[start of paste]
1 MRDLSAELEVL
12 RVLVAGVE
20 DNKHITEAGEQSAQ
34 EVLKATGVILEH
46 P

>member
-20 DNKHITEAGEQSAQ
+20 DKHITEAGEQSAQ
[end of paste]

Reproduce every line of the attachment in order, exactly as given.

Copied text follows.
1 MRDLSAELEVL
12 RVLVAGVE
20 DNKHITEAGEQSAQ
34 EVLKATGVILEH
46 P

>member
-20 DNKHITEAGEQSAQ
+20 DKHITEAGEQSAQ